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Moving on.

I made myself promise I'd do a LJ/Blog entry this morning, if only to thank the many, many people who've taken a moment to express their sympathy over Sophie's death. You have all helped, every single one of you. It's times like this that I find it particularly hard to hold to those things I believe are true. Like I was saying the other day, before the rain when I wanted rain so badly but knew there was no one and nothing out there listening. I see death as a passage, but not the way a lot of other people do. All things, living and inanimate, are a part of the Cosmos, equal parts of the Cosmic Whole. Some few of those things, some living things, experience the phenomenon of consciousness and self-awareness, and then the body ends, ending the consciousness, which is one of the functions of the body. The body ceases, so the consciousness ceases. It's that cessation that makes death hard for me to face. But. Nothing truly ends. The Cosmos, which is my "goddess," is the great recycler. Things merely pass from one form, from one state of being, into others. There should be no sorrow if each unique consciousness is not as "eternal" as the molecules and atoms which briefly made that consciousness possible. Katharine — Jada's partner — sent me a much appreciated e-mail yesterday. Katharine's a Buddhist, and while it's not a belief system that works for me, I was glad to read the following, for reasons all my own:

May she ride through the bardo on a carpet of squirrel tails....

Indeed and ahmet. And here, for me, the Tibetan bardo ("intermediate state") does not have to mean the time between two lives. Rather, for me, it means simply the brief space between the incarnation I knew as Sophie and all the countless transformations and reassemblies of that constituent matter into other no less valid and no less lovely forms. The matter that became Sophie and which produced her consciuosness, existed for billions of years before her birth. It came from the nuclear furnaces of stars. It drifted across interstellar distances on cosmic winds and comet tails. It was here during the days of the first cyanobacteria and then the trilobites and then the dinosaurs and then the woolly frelling mammoths. Because a particular and transient form may pass away, but the Cosmos endures. The atoms that were Sophie, and were trillions of things before Sophie, will become soil and stone, trees and grass, atmospheric molecules and the dust about which great rain clouds form. They will live again, and they will not live again. For me, this is immortality. It matters not if some particular consciousness or body ends, because its constituent parts go on almost forever. To quote Charles Darwin (1859), "There is grandeur in this view of life...and that, whilst this planet has gone cycling on according to the fixed law of gravity, from so simple a beginning endless forms most beautiful and most wonderful have been, and are being evolved."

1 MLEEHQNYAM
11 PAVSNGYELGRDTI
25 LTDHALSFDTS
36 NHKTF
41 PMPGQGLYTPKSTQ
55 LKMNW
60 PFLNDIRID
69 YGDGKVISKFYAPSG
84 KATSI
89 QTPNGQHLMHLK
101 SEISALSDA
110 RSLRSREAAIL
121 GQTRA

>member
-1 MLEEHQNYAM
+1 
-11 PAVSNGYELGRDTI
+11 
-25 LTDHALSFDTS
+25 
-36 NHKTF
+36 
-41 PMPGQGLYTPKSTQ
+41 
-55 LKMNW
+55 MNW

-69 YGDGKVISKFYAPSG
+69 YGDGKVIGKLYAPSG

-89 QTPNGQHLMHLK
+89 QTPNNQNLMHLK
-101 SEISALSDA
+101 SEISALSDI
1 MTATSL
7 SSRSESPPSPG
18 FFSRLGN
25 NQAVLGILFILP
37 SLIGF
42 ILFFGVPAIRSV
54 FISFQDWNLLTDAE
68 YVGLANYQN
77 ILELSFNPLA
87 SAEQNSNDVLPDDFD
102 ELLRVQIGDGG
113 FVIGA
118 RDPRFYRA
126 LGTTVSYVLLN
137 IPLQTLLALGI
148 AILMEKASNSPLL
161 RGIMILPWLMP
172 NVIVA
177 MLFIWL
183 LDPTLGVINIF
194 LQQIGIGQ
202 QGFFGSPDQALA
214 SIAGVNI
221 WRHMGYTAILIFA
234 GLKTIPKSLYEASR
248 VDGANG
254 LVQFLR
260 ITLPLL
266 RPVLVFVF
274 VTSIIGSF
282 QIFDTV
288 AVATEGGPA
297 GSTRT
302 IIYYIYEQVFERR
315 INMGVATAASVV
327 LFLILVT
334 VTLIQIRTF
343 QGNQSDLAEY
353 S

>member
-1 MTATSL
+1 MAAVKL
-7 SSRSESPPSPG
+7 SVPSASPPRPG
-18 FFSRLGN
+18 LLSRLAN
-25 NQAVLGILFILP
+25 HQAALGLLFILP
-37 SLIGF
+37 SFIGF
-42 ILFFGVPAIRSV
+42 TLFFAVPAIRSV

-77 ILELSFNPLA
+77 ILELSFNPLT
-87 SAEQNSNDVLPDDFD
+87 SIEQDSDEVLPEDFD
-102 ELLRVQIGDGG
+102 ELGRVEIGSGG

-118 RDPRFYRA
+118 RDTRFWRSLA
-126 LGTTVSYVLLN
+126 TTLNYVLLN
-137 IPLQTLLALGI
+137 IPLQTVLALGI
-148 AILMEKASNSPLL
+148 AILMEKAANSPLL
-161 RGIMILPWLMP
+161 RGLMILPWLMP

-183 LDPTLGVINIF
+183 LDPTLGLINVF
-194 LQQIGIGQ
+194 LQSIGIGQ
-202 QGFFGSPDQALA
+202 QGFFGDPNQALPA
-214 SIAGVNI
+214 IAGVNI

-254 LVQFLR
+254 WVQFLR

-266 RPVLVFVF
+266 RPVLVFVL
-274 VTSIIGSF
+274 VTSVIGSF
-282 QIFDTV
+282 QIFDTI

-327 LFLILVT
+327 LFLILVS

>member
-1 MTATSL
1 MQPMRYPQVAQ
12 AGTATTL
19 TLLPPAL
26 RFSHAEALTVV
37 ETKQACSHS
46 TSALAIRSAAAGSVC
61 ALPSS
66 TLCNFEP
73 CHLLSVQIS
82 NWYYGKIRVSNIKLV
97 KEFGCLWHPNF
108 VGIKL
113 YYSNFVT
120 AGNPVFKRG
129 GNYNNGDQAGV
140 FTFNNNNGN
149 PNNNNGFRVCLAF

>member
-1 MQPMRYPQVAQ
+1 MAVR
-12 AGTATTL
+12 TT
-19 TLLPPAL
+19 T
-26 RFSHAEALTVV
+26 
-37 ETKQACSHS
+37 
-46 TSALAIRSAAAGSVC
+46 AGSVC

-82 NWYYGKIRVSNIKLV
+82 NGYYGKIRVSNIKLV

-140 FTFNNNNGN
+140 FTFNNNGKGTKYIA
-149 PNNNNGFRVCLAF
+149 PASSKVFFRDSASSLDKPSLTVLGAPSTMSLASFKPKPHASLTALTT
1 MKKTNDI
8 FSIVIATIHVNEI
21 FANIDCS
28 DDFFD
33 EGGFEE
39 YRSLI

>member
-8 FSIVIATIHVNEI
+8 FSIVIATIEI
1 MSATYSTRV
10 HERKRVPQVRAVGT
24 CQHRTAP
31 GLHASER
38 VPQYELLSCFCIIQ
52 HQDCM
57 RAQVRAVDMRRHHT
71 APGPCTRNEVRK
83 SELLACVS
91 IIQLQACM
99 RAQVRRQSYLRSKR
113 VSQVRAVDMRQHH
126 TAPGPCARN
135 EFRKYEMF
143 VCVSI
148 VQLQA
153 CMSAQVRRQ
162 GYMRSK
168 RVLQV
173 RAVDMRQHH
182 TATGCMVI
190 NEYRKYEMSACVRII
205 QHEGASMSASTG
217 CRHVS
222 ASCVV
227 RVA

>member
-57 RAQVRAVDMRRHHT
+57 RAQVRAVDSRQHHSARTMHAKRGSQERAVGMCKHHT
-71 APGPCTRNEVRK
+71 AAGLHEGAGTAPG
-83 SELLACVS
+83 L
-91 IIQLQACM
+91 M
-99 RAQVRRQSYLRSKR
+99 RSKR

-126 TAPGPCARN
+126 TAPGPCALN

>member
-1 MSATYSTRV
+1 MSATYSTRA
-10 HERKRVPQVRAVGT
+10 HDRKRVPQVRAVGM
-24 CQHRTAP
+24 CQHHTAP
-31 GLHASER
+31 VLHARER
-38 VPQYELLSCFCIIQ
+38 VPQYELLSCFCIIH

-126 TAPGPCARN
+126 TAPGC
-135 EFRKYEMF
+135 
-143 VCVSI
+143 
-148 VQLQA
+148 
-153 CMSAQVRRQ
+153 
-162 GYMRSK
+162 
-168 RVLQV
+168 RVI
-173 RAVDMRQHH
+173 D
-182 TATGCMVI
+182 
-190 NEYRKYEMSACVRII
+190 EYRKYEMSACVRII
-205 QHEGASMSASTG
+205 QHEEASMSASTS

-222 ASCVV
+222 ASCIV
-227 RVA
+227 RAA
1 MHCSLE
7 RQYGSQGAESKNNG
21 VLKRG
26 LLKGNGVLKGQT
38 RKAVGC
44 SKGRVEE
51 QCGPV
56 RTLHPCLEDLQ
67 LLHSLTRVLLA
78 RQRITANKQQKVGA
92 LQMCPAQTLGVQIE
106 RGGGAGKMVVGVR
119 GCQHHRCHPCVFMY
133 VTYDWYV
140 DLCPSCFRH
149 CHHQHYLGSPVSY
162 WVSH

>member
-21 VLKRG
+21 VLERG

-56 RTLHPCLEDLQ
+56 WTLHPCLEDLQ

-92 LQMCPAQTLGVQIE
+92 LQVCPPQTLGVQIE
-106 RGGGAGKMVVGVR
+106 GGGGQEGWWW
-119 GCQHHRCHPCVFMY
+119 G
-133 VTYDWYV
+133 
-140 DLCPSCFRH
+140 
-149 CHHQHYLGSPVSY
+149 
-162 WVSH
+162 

We all have our myths, and they make life bearable. For me, there's no afterlife and no "soul" beyond living consciousnesses. Ego, which craves conscious immortality, is only a transient artefact of consciousness. But, in my eyes, Ego is only another thing which passes away. I hope I don't sound like I'm proselytizing. That's most emphatically not my intent. I just want to say these things, so I'll have written them down. That's all. We all have our myths, and they make life bearable. These are some of mine. I'm not presently disposed to challenge anyone else's myths. I'm taking a few days vacation from mythbusting, so to speak.

The hard part, for me, is not allowing myself to fall back on more immediately comforting beliefs which are not my own, simply because some hurting part of me might need them at this moment. As Anne Sexton said, "Need is not quite belief." I'd be a hypocrite and would betray myself were I to take solace in someone else's belief of conscious immortality. Times like these are the tests of just how confidently we hold our myths to ourselves, as a part of our conscious selves, in all their comforting and uncomforting aspects.

But I miss her. I miss her like hell.

There were other things I was going to say, but I'll say them in some other later entry. Maybe later this afternoon. Today, I'm going to clean this messy house, try to get eBay started again, lose myself in a little unfinished Wikipedia, and so forth. My contributor's copies of John Betancourt and Sean Wallace's Horror: The Best of the Year (2006 edition), which reprints "La Peau Verte" just arrived. I'll look at those. I'll stay busy. I may be able to start writing again tomorrow. We shall see.

Postscript: Does anyone know what's happened to sclerotic_rings, why he's deleted his LJ?

Comments

( 10 comments — Have your say! )
tactileson
Jun. 14th, 2006 05:13 pm (UTC)
Wow. What a wonderful post. I'm not quite sure why it feels so beautiful to me, perhaps it's the candor with which you speak of Sophie, and moreover, of your own beliefs, but, I think I needed to read something like that right now, as my mind has felt utterly cluttered and depressed for days. Thank you.
cucumberseed
Jun. 14th, 2006 05:27 pm (UTC)
Sometimes atoms do the wonderful and foolish thing of becoming something we love. Atoms are silly things like that.
robyn_ma
Jun. 14th, 2006 05:28 pm (UTC)
When my cat Alex died in 2004 after being with me for 17 years, we buried him out in the back yard. I like to think his decomposing remains have fed the flowers in the yard, and that he lives again through them. Then again, it could be said that it works that way for us all; unless matter is completely disintegrated, some bit of it will hang around.
ladygwyn
Jun. 14th, 2006 06:03 pm (UTC)
Some few of those things, some living things, experience the phenomenon of consciousness and self-awareness, and then the body ends, ending the consciousness, which is one of the functions of the body. The body ceases, so the consciousness ceases. It's that cessation that makes death hard for me to face.